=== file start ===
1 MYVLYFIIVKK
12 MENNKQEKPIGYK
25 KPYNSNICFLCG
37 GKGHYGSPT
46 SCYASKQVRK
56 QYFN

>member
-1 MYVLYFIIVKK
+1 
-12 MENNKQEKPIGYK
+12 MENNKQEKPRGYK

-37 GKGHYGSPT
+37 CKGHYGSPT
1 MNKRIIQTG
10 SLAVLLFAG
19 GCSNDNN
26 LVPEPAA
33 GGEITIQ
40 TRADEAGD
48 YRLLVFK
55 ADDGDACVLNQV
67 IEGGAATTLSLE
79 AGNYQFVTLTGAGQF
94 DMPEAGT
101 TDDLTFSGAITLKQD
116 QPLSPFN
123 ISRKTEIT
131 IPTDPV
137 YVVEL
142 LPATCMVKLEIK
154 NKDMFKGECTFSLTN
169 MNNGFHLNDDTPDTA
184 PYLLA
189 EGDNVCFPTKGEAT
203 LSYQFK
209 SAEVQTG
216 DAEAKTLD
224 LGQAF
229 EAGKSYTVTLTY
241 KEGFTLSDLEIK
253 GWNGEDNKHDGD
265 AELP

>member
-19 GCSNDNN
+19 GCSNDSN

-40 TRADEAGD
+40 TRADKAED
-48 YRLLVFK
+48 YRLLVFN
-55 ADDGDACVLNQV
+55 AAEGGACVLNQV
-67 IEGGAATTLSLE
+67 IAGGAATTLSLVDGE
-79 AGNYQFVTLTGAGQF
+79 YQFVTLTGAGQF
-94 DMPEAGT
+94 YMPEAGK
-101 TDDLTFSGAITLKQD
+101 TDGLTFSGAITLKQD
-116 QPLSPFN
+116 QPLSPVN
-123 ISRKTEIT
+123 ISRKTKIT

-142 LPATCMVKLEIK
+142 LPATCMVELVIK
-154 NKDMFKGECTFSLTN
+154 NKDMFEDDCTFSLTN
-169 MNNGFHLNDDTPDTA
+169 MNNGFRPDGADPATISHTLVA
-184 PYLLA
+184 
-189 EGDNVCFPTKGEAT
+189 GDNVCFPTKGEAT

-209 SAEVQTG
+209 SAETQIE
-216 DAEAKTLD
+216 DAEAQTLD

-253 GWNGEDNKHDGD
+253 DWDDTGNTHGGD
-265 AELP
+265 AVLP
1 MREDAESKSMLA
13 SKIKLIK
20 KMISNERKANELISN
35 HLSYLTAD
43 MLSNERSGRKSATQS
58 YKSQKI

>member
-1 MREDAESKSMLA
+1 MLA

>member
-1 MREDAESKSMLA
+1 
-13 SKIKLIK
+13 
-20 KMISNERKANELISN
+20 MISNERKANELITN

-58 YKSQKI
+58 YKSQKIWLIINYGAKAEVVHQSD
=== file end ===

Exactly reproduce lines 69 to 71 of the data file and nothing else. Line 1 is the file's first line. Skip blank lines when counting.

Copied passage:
+169 MNNGFRPDGADPATISHTLVA
-184 PYLLA
+184 